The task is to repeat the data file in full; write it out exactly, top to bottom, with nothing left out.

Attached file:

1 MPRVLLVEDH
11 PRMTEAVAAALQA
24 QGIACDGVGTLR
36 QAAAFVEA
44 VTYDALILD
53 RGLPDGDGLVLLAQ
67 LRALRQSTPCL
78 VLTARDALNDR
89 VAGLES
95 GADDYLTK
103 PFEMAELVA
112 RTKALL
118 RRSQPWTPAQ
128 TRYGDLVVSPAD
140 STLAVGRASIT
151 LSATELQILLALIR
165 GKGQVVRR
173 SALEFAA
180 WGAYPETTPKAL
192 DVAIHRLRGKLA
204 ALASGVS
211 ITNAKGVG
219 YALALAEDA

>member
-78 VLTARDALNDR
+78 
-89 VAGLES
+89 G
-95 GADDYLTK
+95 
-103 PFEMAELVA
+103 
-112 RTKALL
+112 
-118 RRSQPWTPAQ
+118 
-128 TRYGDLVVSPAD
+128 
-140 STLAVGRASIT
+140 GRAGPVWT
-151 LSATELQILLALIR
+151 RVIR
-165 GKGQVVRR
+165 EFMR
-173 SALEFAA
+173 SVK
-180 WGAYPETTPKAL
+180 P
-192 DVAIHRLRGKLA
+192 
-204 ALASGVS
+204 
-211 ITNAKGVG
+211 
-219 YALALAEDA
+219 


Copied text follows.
1 MPRVLLVEDH
11 PRMTEAVAAALQA
24 QGIACDGVGTLR
36 QAAAFVEA
44 VTYDALILD
53 RGLPDGDGLVLLAQ
67 LRALRQSTPCL
78 VLTARDALNDR
89 VAGLES
95 GADDYLTK
103 PFEMAELVA
112 RTKALL
118 RRSQPWTPAQ
128 TRYGDLVVSPAD
140 STLAVGRASIT
151 LSATELQILLALIR
165 GKGQVVRR
173 SALEFAA
180 WGAYPETTPKAL
192 DVAIHRLRGKLA
204 ALASGVS
211 ITNAKGVG
219 YALALAEDA

>member
-78 VLTARDALNDR
+78 
-89 VAGLES
+89 G
-95 GADDYLTK
+95 
-103 PFEMAELVA
+103 
-112 RTKALL
+112 
-118 RRSQPWTPAQ
+118 
-128 TRYGDLVVSPAD
+128 
-140 STLAVGRASIT
+140 GRAGPVWT
-151 LSATELQILLALIR
+151 RVIR
-165 GKGQVVRR
+165 EFMR
-173 SALEFAA
+173 SVK
-180 WGAYPETTPKAL
+180 P
-192 DVAIHRLRGKLA
+192 
-204 ALASGVS
+204 
-211 ITNAKGVG
+211 
-219 YALALAEDA
+219 